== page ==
I saw and heard this instrument in a park near Issaquah, Washington, in August 1983. Steam was generated by a propane-fired packaged steam boiler (for drycleaning applications) located in the back of the trailer. You can see the chimney if you look closely. It was built by Arthur E. Davis, a computer programmer at the University of Washington in Seattle. I believe that this was the first of three instruments he built; it's location today isn't known. (Click here to view the large image.)
Mr. Davis also built a new keyboard and console for the Delta
Queen's calliope and later designed and built the world's largest and
loudest steam calliope for the Mississippi Queen. The MQ calliope
was built in 1975 by Davis Calliope Works and went into service in 1976
aboard the steamboat Mississippi Queen, where it is still in use today.
Mr. Davis wrote to me in February, 2000 (reprinted in 000319 MMDigest):
Alas, the portable calliope shown on your web page was sold to a
pizza company in Portland, Oregon, around 1984 or 1985 and I have lost
track of it. It was a prototype and my later whistle design and valves
were much improved. We had a lot of fun with that one doing many parades,
birthday parties, grand openings, fund raisers, etc. Probably the
best sounding and most refined calliope that I built was commissioned for
the "General Jackson" steamboat, built and operated at that time by Opryland.
-- Arthur E. Davis, Davis Calliope Works, Seattle, WA
Close up of valves and whistles. This was the early valve design, in which the steam flows through a right-angle turn in the valve. The diaphragm inside the valve is held in the closed position by compressed air. To play the whistle the air pressure is vented to atmosphere, and then the steam on the other side of the diaphragm can pass to the whistle. Electric valves (not shown) connect the diaphragm chamber either to atmosphere (note on) or to a compressed air supply (note off). (Click here to view the large image.)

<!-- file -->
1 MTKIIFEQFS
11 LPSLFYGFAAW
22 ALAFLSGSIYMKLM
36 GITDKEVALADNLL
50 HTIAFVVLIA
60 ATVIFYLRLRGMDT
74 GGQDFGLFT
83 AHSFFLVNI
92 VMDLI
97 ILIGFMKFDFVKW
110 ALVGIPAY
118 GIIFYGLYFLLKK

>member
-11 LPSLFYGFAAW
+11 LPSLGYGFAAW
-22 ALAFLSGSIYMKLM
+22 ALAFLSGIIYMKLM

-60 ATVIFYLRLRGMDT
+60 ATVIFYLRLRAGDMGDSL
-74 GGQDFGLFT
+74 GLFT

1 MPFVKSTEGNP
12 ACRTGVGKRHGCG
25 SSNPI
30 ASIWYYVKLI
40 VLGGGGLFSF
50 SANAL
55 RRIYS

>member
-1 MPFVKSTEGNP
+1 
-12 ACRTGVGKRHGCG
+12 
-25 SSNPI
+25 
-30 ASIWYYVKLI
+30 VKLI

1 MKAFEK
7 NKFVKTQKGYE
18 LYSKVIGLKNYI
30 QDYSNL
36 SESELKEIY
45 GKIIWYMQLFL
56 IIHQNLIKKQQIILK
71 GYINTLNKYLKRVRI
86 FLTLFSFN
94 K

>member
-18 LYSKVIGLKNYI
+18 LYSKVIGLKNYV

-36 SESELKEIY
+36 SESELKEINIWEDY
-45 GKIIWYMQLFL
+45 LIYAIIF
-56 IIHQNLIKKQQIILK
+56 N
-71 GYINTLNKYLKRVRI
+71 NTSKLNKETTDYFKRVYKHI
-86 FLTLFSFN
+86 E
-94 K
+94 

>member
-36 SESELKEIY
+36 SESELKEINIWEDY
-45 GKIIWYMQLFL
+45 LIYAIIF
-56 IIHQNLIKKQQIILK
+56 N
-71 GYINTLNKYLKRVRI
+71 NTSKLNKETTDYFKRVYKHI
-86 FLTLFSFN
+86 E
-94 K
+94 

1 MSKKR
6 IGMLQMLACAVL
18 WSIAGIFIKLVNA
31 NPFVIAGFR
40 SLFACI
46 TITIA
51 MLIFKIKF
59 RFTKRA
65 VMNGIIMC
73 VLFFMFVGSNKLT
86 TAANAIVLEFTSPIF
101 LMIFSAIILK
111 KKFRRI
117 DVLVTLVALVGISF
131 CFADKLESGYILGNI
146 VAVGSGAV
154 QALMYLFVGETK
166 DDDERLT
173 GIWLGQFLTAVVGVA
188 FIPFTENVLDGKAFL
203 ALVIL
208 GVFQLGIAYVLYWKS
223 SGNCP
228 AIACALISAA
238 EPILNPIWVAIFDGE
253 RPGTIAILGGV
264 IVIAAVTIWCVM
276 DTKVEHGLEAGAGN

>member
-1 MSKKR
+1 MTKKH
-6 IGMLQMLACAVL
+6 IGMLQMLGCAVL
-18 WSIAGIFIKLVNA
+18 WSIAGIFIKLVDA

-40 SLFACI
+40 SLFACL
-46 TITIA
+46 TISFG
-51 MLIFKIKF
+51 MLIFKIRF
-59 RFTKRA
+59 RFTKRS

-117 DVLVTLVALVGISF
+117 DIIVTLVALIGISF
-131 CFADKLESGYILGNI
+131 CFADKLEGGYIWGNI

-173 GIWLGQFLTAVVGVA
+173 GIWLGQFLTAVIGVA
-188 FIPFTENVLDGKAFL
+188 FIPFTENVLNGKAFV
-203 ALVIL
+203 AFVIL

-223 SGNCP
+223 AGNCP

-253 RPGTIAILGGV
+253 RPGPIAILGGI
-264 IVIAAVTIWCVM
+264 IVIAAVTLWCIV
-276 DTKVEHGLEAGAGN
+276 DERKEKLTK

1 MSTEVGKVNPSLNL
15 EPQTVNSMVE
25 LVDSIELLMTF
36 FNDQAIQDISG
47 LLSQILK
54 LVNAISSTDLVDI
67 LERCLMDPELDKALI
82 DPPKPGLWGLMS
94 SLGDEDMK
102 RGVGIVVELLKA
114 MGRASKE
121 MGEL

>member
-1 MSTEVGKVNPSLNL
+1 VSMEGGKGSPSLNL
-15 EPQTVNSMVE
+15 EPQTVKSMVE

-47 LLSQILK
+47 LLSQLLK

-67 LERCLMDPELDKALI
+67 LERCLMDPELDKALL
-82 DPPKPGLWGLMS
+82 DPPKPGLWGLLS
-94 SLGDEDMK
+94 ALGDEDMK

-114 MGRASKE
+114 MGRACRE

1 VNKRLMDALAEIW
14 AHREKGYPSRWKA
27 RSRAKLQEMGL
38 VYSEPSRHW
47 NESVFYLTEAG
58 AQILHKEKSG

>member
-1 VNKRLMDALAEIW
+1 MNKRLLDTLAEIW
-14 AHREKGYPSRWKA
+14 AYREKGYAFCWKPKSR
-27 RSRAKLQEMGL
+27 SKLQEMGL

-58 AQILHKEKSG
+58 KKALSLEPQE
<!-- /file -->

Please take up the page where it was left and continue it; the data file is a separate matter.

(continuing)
The later valve design permits the valve to be attached on the top of the steam manifold, instead of the side. Both versions are shown below.
Please contact Jody Kravitz if you know where this instrument pictured above is today.
Travis Vasconcelos wrote in 981006 MMDigest about the Davis calliope aboard the "General Jackson" at Opryland USA, Inc.:
... it has been relegated to the visual status only, and does not play anymore. The owners of the boat see no use in repairing it and removed the keyboard and player unit some years ago. I think it only played for the first two seasons or so that the boat ran. I have made many attempts to get them to repair the calliope. But, to this date all letters have gone unanswered. ... That Mississippi Queen Calliope is Arthur Davis' finest calliope ever. ...
Don Elbers maintains the calliopes aboard the steamboats operated by Delta Queen Steamboat Company. He writes:
None of the original whistles on the Mississippi Queen calliope have been replaced -- they are all original Arthur Davis whistles. They have been repaired (like the one smashed in the wreck) and machined for voicing. The Davis whistles are beautifully machined. The stems have lathe cut threads. Every single component is stamped with a matching number. The skirts of the bells are rolled to perfection. Even the smallest whistles have spokes (as do the original Thomas J. Nichol whistles), so that when the bells are rotated the bottom of the bell stays concentric with the annular ring through which the steam passes.